RIM Needs BlackBerry 10 to Succeed: Analysts Say What Must Happen Next
Avi Greengart, research director for consumer devices, Current Analysis: "RIM is going to have to convince consumers—not just enterprises—to buy BlackBerry 10 devices instead of iPhones or Android phones. (The business and government base is important to RIM, but is actually only a fraction of RIM's overall subscribers, and many enterprises are allowing employees to choose their own smartphones, so if you don't attract the consumer, you're going to lose the enterprise anyway.) "The new BlackBerrys will have to sell well enough to reverse RIM's subscriber declines, and sales will need to grow even after the initial wave of true believers buys the first devices. If RIM gets that far, its next challenges will be broadening the line to allow its base of BBM-centric Curve users in emerging markets to upgrade, and carving out a unique space with application developers and service providers so that the BlackBerry 10 gets some of these apps and experiences first, not after iOS and Android." Jack Gold, principal analyst, J. Gold Associates:"One of RIM's significant problems has been one of perception. In the market today, if you're not seen as a winner, you're seen as a loser. There doesn't seem to be many shades of gray. RIM needs to get some momentum behind them and get users to say, 'I want one of those.' That will determine how successful they will be over the longer term. They have to regain some market cache." Roger Kay, principal analyst, Endpoint Technologies: "RIM essentially needs to show it can keep its core customers: financial and government agencies. Volumes are less important, although showing some good sales figures would be nice. RIM's value proposition has always been secure, reliable corporate email [plus voice] for serious business types. It needs to prove it can still satisfy this important audience." Jack Narcotta, analyst, Technology Business Research: "If RIM can show cumulative revenue growth of 5 percent for all regions outside 'other' after BB10 launch, then I'll consider it to be moving in the right direction. More than 50 percent of RIM's revenue comes from 'other' regions [RIM's label from its financial statements], which includes revenues from Middle East, Southeast Asia, Africa, Japan, China and Latin America. In these regions, RIM needs to quickly make even its premium devices affordable to the very fickle user base. In developed markets, such as Europe and the U.S., RIM will need to utilize aggressive pricing to rise above the glut of Android devices sold through carriers and undercut premium pricing for iPhone models. "If RIM can show between 3 percent and 5 percent growth in unit shipments after the BB10 launch, then that's an indicator the company is righting its ship. The company shipped 32 million smartphones in 2012, roughly 8 million per quarter, and while a 3 to 5 percent bump in unit shipments wouldn't vault RIM back into the top 5—Android OEMs are simply making too many devices too quickly for RIM to leap over them—it would establish that BB10 is gaining traction and halting, to a degree, RIM's year-long slide." Carolina Milanesi, research vice president, Gartner: "In the short term, the number of mobile operators that put their money where their mouths are, and really put their marketing money behind BlackBerry 10, will be telling. Where are these devices being positioned in their portfolio? Are they really considering it the third ecosystem? Are they really getting behind RIM and helping them? "After that, obviously, a big part of it will be sales volume. Can they sell to enterprises and to consumers? But first, we need to see if they can stop the bleeding." Follow Michelle Maisto on Twitter.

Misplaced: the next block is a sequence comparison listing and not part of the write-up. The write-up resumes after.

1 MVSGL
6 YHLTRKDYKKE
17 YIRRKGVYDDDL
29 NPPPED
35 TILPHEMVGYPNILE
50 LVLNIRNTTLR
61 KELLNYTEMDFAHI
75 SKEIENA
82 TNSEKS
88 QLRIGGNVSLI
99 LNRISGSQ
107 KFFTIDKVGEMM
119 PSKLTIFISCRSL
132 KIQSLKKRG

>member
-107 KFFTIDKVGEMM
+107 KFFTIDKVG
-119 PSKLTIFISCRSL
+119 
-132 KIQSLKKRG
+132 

"I think a lot of people look at BlackBerry and think they won't hit the numbers that Apple does, but it's an unnecessary comparison, they don't need to. Even if RIM can hit 10 or 15 percent of the market, that's a lot of phones—they'd be doing quite well. ... So one needs to look at whether their device numbers are increasing or decreasing over the next few quarters ... and whether their service revenue will stay constant, if consumers are buying BlackBerry 10 devices but not attaching them to BES servers.